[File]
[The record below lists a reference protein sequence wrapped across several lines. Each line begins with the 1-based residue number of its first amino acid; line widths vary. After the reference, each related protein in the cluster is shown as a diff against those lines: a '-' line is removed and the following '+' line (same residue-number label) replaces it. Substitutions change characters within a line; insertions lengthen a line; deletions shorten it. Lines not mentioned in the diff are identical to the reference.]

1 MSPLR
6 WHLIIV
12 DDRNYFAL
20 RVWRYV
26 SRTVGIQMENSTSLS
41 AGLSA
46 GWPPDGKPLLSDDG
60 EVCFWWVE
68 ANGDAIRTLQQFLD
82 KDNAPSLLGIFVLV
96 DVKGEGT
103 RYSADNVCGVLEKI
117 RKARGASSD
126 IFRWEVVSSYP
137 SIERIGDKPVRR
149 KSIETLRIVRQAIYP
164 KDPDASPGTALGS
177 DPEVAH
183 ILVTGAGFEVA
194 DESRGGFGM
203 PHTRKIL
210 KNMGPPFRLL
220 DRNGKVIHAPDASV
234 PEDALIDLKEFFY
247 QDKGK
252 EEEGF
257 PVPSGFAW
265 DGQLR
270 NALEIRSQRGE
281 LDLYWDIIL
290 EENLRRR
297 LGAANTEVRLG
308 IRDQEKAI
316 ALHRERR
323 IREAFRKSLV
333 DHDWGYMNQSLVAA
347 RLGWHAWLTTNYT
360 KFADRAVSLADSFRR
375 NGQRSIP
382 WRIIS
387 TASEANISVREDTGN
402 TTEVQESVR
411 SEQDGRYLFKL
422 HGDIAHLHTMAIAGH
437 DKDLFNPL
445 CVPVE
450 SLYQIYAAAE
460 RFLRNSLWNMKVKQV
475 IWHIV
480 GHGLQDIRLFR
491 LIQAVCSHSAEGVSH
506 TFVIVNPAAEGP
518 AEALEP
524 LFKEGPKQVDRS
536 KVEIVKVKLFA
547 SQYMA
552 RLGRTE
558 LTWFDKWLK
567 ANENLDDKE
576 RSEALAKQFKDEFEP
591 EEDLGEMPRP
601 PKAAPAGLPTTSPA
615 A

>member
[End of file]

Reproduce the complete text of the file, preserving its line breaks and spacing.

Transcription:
[The record below lists a reference protein sequence wrapped across several lines. Each line begins with the 1-based residue number of its first amino acid; line widths vary. After the reference, each related protein in the cluster is shown as a diff against those lines: a '-' line is removed and the following '+' line (same residue-number label) replaces it. Substitutions change characters within a line; insertions lengthen a line; deletions shorten it. Lines not mentioned in the diff are identical to the reference.]

1 MSPLR
6 WHLIIV
12 DDRNYFAL
20 RVWRYV
26 SRTVGIQMENSTSLS
41 AGLSA
46 GWPPDGKPLLSDDG
60 EVCFWWVE
68 ANGDAIRTLQQFLD
82 KDNAPSLLGIFVLV
96 DVKGEGT
103 RYSADNVCGVLEKI
117 RKARGASSD
126 IFRWEVVSSYP
137 SIERIGDKPVRR
149 KSIETLRIVRQAIYP
164 KDPDASPGTALGS
177 DPEVAH
183 ILVTGAGFEVA
194 DESRGGFGM
203 PHTRKIL
210 KNMGPPFRLL
220 DRNGKVIHAPDASV
234 PEDALIDLKEFFY
247 QDKGK
252 EEEGF
257 PVPSGFAW
265 DGQLR
270 NALEIRSQRGE
281 LDLYWDIIL
290 EENLRRR
297 LGAANTEVRLG
308 IRDQEKAI
316 ALHRERR
323 IREAFRKSLV
333 DHDWGYMNQSLVAA
347 RLGWHAWLTTNYT
360 KFADRAVSLADSFRR
375 NGQRSIP
382 WRIIS
387 TASEANISVREDTGN
402 TTEVQESVR
411 SEQDGRYLFKL
422 HGDIAHLHTMAIAGH
437 DKDLFNPL
445 CVPVE
450 SLYQIYAAAE
460 RFLRNSLWNMKVKQV
475 IWHIV
480 GHGLQDIRLFR
491 LIQAVCSHSAEGVSH
506 TFVIVNPAAEGP
518 AEALEP
524 LFKEGPKQVDRS
536 KVEIVKVKLFA
547 SQYMA
552 RLGRTE
558 LTWFDKWLK
567 ANENLDDKE
576 RSEALAKQFKDEFEP
591 EEDLGEMPRP
601 PKAAPAGLPTTSPA
615 A

>member